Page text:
Dr. Oz Show Features Power of Food Scale Created by Drexel Psychologist Dr. Michael Lowe
January 18, 2012
It’s one of the most passionate debates in the medical community: can you be addicted to food or is overeating the result of failed will-power? Dr. Oz, host of “The Dr. Oz Show,” a daily television program focusing on personal health, believes that certain foods can be as addictive as drugs or alcohol for some people. In order to help assess the power that food has over an individual, Dr. Oz added the “Power of Food Scale” to his website. This scale was created and validated by Dr. Michael Lowe, a professor of psychology in Drexel University’s College of Arts and Sciences.
The quiz was first featured on Dr. Oz’s website www.DoctorOz.com on January 16th, the same day his show examined the line between behavior and addiction when it comes to food. Through the quiz, he seeks to help viewers learn about the warning signs indicating that delicious foods may have become too influential in a person’s thoughts and everyday lives.
Dr. Michael Lowe and his team developed the Power of Food Scale to better understand the predisposition that may make some people more susceptible to food-related temptations and to losing control over their eating. He refers to the dimension the scale measures as “hedonic hunger,” which refers to a powerful drive to eat highly tempting foods even in the absence of physiological hunger. There are a number of existing measures that assess restrained eating or overeating induced by various emotional or social stimuli but, prior to the PFS there was no measure of individual differences in the psychological impact of an obesogenic food environment.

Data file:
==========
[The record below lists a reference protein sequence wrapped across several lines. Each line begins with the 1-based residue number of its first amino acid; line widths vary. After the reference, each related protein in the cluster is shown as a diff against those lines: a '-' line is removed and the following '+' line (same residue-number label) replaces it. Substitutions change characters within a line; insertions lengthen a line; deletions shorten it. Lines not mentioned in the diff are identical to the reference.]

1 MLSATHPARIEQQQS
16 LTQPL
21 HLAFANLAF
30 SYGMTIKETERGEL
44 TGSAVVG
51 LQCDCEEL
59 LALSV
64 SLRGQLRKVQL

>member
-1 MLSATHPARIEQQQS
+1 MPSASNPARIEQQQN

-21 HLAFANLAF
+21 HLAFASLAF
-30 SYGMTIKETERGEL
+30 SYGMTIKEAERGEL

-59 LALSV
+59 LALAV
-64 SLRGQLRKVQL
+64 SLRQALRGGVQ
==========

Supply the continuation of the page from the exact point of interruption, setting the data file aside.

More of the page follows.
Lowe studies eating and weight regulation – and eating and weight disorders – from the perspective of clinical psychology, nutritional science, psychobiology and neuroscience. His specific research areas include: the relationship between dieting, overeating and weight control; obesity and the prevention of weight gain and weight regain; eating disorders research; integrating biological and psychological perspectives on eating and weight regulation; and research on the "power of food." He has been a long-term consultant to Weight Watchers and to the Renfrew Center for eating disorders in Philadelphia.
Lowe and his research team are also in the middle of a 5-year NIH-funded research grant focusing on changing the food environment to improve the maintenance of weight loss. The study, which is being conducted in conjunction with Dr. Meghan Butryn and Dr. Maria Coletta of Drexel, will follow participants for two years after the weight loss phase to determine which of three treatments produce the longest-lasting improvements in nutritional intake and body weight. The study has a projected end date of March 2014.
*** To schedule an interview with Dr. Lowe, contact the Drexel Media Relations Team
at 215-895-2705. ***